“We have a client who had been cooperative with us and who seems to have just fallen off the rails,” Susan G. Kellman argued before Cogan in November 2016. “So one can say that [Spin Ghul’s actions are] deliberate, which is what the government has said, or one can say that it may be a function of the treatment that he received when he was in Libya, and there are people who were there in jail with him who might be able to say this is the way we saw him be treated.”
The judge denied her request. The trial continued without Spin Ghul.
In closing statements Thursday, prosecutors recounted to jurors in detail the attack that killed Losano and Dennis while a photograph of Osama bin Laden looked over the jury box from a white board. Two interpreters took turns translating in a low hum for Spin Ghul into a microphone to accompany a video feed piped into his cell, though there’s no evidence he was watching.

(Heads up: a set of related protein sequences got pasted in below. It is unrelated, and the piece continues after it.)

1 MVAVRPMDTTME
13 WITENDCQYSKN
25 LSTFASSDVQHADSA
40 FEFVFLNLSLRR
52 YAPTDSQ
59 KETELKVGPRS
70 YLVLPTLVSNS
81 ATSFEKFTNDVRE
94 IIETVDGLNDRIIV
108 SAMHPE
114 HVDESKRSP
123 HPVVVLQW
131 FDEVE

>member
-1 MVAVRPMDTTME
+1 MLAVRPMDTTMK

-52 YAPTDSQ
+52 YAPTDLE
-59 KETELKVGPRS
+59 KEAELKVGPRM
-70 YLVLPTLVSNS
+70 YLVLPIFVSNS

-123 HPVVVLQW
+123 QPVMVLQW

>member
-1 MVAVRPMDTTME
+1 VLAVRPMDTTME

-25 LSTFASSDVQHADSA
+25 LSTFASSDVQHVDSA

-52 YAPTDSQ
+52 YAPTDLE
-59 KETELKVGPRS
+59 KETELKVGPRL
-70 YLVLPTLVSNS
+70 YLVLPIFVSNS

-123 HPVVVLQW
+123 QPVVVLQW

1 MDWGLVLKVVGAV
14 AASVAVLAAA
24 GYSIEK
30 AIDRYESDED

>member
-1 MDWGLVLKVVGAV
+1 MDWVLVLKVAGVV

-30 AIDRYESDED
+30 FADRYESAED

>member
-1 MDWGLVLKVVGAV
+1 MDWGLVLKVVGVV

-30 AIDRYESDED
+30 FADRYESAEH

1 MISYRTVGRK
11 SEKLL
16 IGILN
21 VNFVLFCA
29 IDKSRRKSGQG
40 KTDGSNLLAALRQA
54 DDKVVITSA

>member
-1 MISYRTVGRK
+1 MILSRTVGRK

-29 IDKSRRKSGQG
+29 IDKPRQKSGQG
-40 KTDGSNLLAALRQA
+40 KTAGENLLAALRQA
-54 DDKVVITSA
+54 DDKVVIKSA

Defense attorneys had no summation to present—a revelation that exasperated Assistant U.S. Attorney Shreve Ariail. But Cogan, the judge, said he had no problem with the defense’s strategy, adding that he “had not heard what a factual defense may be” for Spin Ghul.
“If they were to stand up now and say, ‘The government has the burden’ [...] that would just give the government another opportunity to stand up and say, you didn’t hear a single word showing the defendant is innocent, did you?” he said.
Cogan saw no need to give them that advantage, though Ariail instead asked the judge and defense lawyers to inform Spin Ghul of their decision.
“You could at least do that for me, can’t you?” Ariaili asked David Stern, one of the attorneys.
Not that it made a difference. The jury was sent out after lunch, and returned a verdict two hours later.
Spin Ghul was found guilty on all counts. He faces life in prison.